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The Development of Genetically Modified Food

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Introduction

Nowadays, there is rapid technology advancement in food industry. High technology machinery facilitates production of better food products in terms of their health benefits. Furthermore, biotechnology advancement enables scientists to alter organisms' DNA, contributing to the development of genetically modified food (GMF). However, there is controversy about the safety of GMF. Is genetically modified food safe to consume? Is it true that GMF better than organic food? Or probably it could be worse, or even the source of disease? We will look closer to the truth and discuss that in some section of this literature review whether the theory that known by public now could be justified or not.

In recent decades, producers have been experimenting with different methods (e.g. GM, conventional, organic) to ensure staple crops (European Commission, 2010, p. 236).

Explanation and Spreading of GM Food

GM food is based on genetically modified organisms (GMOs), which can be defined as organisms in which genetic material (DNA) has been altered in a way that does not occur naturally. (Marie Kreipe, 2010, p. 3)

As stated above, GM food is a product that has been created and modified with specific techniques by people and not naturally produced by nature, nowadays plenty country has been using this technology to modified (mostly) crops, so that crops could be resistant against pests, could stay longer, and could even eliminate some threatening pests. It’s created by injecting genes/DNA into it so it could change how does the plant normally grown into GM Plants.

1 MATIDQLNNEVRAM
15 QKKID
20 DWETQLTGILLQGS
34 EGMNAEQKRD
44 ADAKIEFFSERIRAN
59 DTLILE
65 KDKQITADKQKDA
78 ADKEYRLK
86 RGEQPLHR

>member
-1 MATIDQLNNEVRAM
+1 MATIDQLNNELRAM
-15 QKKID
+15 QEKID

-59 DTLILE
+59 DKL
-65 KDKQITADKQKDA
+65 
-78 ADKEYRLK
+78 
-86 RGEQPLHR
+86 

A description of the inserted DNA, including any genetic rearrangements, deletions or truncations that may have occurred as a consequence of t...

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...isks of allergic reactions to biotech proteins in foods: perception and reality. Allergy, 60(5), pp.559--564.

OECD, 2010. Consensus Document on Molecular Characterisation of Plants Derived from Modern Biotechnology. Paris: OECD. Available at: [Accessed 20 Apr. 2014].

Palmer, R., 2013. EU GMO Policy Paradox:Farmers Can't Plant GM Corn, But It Can Be Imported. IB Times. [online] Available at: [Accessed 20 Apr. 2014].

Ronald, P., 2011. Plant Genetics, Sustainable Agriculture and Global Food Security. Genetics, 188(1), pp.11—20.

Who.int, 2014. WHO | 20 questions on genetically modified foods. [online] Available at: [Accessed 25 Apr. 2014].
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